First Nations peoples from across the globe were represented at the recent World Indigenous Suicide Prevention Conference in Perth.
They included delegations of Māori researchers and practitioners from Aotearoa New Zealand, which hosted the inaugural world conference in 2016, and from the First Nations, Inuit and Métis peoples from Canada, whose government provided strong support to their participation, and from the United States.
This post features video interviews with a number of the presenters and keynote speakers, as well as a Twitter wrap, and social media analytics for the event.
Marie McInerney reports:
Ways of living and mourning
Professor Linda Waimarie Nikora is Professor of Indigenous Studies at Te Wānanga o Waipapa, the University of Auckland, and co-director of Ngā Pae ote Māramatanga New Zealand’s Māori Centre of Research Excellence, which has a network of about 200 Maori researchers from across New Zealand.
She said the network’s research is clustered around many issues but she likes to summarise it as work that contributes to three themes:
- Live well – particularly through a stream that looks at Mauri Ora (human flourishing), and the challenges that many Maori and other Indigenous people experience, with housing, health, nutrition, food security, access to water etc.
- Live lightly – with a focus on Maori economics: “Rather than simply making profit for profit’s sake off our lands and other resources, (it’s about) thinking carefully about the way we impact our ecologies, impact the planet and also thinking about the state we are going to leave the planet in for the next generation to come,” she said. This includes a big focus on climate change.
- Live uniquely, as Indigenous peoples – looking at the importance of language, culture, the role of culture in Maori people’s lives, and the stressors on each of those “in terms of culture change”.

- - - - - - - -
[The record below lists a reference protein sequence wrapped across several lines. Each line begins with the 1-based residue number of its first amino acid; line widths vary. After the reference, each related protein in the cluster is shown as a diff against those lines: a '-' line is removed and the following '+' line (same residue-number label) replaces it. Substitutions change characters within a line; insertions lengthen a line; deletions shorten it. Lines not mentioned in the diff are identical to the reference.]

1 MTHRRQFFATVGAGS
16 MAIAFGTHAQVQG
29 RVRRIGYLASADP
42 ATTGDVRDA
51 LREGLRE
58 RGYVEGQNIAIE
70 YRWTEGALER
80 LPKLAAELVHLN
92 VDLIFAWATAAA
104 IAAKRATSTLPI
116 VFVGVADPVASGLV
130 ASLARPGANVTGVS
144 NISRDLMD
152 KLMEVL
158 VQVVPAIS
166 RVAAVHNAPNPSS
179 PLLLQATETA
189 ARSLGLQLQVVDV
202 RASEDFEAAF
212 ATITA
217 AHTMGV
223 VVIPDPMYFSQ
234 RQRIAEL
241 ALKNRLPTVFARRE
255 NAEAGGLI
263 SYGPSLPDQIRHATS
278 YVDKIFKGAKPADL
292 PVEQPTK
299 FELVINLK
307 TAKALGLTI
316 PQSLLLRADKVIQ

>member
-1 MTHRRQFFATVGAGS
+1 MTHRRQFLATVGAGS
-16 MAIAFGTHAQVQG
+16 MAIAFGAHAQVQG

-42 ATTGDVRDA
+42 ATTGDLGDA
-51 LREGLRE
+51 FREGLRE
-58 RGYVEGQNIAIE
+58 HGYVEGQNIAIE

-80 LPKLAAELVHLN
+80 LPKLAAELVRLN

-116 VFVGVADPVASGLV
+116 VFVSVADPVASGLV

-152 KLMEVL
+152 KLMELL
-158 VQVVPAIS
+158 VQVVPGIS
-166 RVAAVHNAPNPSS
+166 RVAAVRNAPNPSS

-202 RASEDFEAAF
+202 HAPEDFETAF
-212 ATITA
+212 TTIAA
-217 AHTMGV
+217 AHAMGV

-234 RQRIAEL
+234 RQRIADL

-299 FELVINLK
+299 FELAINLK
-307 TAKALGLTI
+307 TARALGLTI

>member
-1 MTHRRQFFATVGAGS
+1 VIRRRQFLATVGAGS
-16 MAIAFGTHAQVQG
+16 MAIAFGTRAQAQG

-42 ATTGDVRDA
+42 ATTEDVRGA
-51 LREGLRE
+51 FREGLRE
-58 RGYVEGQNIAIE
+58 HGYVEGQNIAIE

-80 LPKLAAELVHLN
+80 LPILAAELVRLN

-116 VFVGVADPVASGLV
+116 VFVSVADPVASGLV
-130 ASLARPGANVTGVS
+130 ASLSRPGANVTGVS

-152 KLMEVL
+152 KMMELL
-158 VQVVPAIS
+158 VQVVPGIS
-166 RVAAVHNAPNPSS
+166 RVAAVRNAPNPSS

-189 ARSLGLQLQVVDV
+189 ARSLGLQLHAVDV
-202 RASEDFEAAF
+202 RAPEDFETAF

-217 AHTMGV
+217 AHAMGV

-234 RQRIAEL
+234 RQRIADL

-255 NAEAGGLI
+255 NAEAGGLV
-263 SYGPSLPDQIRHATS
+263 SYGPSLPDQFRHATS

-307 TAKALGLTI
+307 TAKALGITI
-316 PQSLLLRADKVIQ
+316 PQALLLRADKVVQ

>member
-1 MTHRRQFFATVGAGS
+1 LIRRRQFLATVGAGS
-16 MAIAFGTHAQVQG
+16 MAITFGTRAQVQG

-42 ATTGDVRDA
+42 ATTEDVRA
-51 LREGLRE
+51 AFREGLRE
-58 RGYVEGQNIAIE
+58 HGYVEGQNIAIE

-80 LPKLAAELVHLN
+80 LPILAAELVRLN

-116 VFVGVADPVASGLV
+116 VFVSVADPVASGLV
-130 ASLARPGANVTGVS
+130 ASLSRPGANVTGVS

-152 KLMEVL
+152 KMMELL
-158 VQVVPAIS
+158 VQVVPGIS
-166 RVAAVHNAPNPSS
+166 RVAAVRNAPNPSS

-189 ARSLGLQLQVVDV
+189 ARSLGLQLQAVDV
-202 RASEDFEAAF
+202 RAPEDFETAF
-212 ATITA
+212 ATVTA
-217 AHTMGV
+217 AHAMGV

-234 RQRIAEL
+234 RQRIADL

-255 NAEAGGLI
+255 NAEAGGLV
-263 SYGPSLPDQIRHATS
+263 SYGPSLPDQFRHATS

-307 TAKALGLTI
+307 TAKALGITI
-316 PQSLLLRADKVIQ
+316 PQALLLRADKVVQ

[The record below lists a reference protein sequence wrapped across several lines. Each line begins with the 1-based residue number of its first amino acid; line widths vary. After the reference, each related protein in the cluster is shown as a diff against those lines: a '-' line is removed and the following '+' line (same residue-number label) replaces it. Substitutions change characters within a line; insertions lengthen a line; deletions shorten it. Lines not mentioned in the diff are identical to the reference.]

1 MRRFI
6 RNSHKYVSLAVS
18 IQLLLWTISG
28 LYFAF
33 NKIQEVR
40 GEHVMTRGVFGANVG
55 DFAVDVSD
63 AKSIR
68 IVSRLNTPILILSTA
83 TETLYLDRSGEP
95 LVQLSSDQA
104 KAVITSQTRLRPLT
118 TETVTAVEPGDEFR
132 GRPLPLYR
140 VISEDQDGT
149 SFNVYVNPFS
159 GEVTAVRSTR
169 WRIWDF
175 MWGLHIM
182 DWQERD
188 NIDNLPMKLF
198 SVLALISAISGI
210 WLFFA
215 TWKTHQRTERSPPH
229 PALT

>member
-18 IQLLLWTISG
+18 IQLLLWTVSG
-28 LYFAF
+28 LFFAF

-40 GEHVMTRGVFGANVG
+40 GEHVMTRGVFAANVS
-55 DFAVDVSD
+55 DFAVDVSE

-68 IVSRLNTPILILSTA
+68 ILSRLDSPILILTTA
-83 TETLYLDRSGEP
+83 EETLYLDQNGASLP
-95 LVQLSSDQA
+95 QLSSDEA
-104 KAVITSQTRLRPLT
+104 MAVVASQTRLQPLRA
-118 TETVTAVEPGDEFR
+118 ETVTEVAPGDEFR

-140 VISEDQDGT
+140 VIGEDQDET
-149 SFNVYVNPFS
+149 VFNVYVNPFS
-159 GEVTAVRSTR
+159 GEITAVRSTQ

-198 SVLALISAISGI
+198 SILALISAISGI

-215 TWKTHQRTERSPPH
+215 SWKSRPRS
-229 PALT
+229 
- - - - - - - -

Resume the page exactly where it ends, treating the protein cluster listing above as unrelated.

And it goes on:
Nikora’s research is also focused on Tangi: Māori ways of mourning and she talks in the interview about death rituals handed down over generations – which are “more about life than death” – which can assist people to deal with death, including after suicide.
She said Western ways of dealing with death – “(where you’re told) ‘you’ve got to let go, detach, get over it, and you’ve got three days to do it in'” is not a very healthy way of carrying out a healing process, and she urged delegates to have faith in their cultural institutions, rituals and customs.
“We shouldn’t just put them aside because some dominant group has come and said we have to do it like this. (We need to) have faith in what we know, have faith in what our ancestors made for us. It’s worked for them, there’s no reason why it can’t work for us.”
“Shhh….We have something to say!”
Corey O’Soup is the first Indigenous person to hold the position of Advocate for Children and Youth in the Canadian province of Saskatchewan – born and raised in the province, he a member of the Key First Nation.
O’Soup said suicide rates among Indigenous children and youth in Saskatchewan children and youth were already “staggering”, but the month before he started in the role in late 2016 saw a cluster of suicides of six young girls, which galvanised calls for action from both sides of politics.